Waste Management

  • Should Cigarette Filters Be Banned?

Should Cigarette Filters Be Banned?

Dec 02 2019 Read 200 Times

Governments across the world should introduce an outright ban on cigarette filters, according to an editorial published in the British Medical Journal (BMJ) last month. Authored by scientists from the London School of Hygiene and Tropical Medicine, the paper argued that filters not only do nothing to alleviate the worst effects of smoke inhalation, in some cases they could even exacerbate them.

The most concerning aspect of cigarette filters, however, is not their impact on human health, but on the environment. As the most ubiquitous piece of waste across the world according to some estimates, cigarette butts are a key contributor to the mounting problem of plastic waste all over the globe. Therefore, there is no reason why they shouldn’t be outlawed, say the researchers.

A controversial history

It seems that filters were first introduced by cigarette companies in the 1950s as a legitimate attempt to make smoking healthier. However, it soon became clear that while the filters might block larger particles of tar and other damaging chemicals from reaching human lungs, they did nothing to inhibit the path of smaller particles. What’s more, the smoothness of the sensation they produce may well encourage smokers to inhale greater quantities, thus having an overall detrimental effect.

Despite these findings, the tobacco industry was unsurprisingly reticent about disclosing them to the unsuspecting public. Instead, they introduced all kinds of innovations designed to trick customers into thinking filters were good for them, such as butts that became discoloured after use or those containing tiny porous holes. Only recently have governments made moves to ban the branding of such cigarettes as “mild”, “low-tar” or “light”.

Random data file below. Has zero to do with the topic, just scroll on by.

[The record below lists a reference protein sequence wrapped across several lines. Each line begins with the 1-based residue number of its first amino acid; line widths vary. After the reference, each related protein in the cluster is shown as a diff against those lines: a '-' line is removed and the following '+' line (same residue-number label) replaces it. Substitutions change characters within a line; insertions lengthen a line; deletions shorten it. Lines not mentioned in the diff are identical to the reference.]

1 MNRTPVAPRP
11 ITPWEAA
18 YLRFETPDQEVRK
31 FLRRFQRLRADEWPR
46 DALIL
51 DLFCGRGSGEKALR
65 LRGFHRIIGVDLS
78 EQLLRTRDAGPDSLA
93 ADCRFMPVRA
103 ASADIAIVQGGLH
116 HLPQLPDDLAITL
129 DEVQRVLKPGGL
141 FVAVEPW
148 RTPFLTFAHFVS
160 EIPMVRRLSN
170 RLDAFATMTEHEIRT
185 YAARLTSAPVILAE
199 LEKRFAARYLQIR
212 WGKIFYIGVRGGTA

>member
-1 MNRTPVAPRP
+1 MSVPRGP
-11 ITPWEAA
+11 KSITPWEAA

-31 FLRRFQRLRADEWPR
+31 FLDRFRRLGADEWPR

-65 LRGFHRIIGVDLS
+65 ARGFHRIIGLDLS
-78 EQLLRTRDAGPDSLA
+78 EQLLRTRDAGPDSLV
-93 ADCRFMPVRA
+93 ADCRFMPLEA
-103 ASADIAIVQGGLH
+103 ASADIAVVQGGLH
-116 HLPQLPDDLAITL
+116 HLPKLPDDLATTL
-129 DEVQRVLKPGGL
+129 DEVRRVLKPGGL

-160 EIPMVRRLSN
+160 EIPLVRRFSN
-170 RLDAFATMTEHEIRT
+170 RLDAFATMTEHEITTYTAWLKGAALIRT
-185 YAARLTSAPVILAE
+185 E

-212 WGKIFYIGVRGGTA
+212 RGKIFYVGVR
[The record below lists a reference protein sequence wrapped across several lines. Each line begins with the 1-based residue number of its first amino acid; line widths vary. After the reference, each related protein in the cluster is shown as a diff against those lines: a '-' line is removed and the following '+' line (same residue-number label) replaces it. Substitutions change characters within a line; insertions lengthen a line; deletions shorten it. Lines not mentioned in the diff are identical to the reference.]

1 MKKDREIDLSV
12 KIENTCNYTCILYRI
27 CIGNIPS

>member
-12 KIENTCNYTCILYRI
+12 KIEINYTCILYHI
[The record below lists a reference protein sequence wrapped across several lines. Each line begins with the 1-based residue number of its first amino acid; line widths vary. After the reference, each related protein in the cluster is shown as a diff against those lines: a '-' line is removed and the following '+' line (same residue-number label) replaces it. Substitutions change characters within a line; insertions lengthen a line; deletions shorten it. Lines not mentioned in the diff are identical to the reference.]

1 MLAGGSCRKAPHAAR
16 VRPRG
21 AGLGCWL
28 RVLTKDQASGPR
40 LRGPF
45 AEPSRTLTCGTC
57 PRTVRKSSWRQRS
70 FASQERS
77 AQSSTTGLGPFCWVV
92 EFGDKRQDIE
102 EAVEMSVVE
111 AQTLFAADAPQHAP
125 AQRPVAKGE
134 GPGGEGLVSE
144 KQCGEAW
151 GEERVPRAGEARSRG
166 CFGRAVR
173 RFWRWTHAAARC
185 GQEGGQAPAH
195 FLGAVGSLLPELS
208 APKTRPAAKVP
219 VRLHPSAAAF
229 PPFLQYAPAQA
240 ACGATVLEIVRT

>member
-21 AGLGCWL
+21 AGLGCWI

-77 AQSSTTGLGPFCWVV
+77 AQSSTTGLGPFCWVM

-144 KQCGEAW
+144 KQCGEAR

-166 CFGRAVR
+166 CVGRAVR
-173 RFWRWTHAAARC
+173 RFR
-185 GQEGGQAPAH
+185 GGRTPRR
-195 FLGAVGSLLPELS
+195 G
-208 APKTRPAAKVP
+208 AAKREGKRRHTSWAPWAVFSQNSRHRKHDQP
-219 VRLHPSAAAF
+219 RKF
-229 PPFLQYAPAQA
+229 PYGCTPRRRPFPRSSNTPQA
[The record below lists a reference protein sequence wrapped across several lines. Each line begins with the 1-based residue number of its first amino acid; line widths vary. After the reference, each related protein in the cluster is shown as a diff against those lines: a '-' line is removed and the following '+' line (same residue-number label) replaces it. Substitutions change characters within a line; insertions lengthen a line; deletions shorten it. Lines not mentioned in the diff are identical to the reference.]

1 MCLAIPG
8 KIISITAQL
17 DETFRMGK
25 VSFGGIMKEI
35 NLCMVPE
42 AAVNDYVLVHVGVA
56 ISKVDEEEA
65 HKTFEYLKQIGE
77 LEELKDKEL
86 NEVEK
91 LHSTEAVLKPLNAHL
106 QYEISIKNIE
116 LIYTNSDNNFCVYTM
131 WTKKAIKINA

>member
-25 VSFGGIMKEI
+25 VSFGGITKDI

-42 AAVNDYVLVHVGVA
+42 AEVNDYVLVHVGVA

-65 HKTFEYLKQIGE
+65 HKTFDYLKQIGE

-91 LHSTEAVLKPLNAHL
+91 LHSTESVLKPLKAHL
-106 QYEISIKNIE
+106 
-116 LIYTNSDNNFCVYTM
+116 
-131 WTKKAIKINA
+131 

A plastic pariah

As well as potentially damaging human health, cigarette filters are certainly harming the environment. Those constructed from cellulose acetate are capable of degrading within a few months in the right conditions, but since those conditions are virtually never met, it’s more likely that they will take around a decade to decompose.

They’re now the most commonly collected piece of trash all over the planet, causing an unsightly eyesore wherever they’re seen. But as well as being aesthetically ugly, they’re also highly dangerous, posing a tangible threat to ecosystems and organisms in the surrounding environment.

Escaping scot-free

Despite these facts, the tobacco industry has largely escaped the outrage that has faced other proponents of single-use plastics, such as fast food companies and coffee manufacturers. The authors of the BMJ report are calling for that to come to an end with the introduction of a total ban on filters. Although the move might seem drastic and difficult to implement, the researchers pointed to the massive changes that have impacted packaging in the last decade as precedent.

“It may be time for a similar radical approach that strengthens ties between the environment and health communities for the common planetary good,” they argue. “If we fail to reduce the trillions of butts added to the world’s waste burden annually, we undermine our efforts to curb global plastic waste and miss an opportunity to help end the global tobacco epidemic.”

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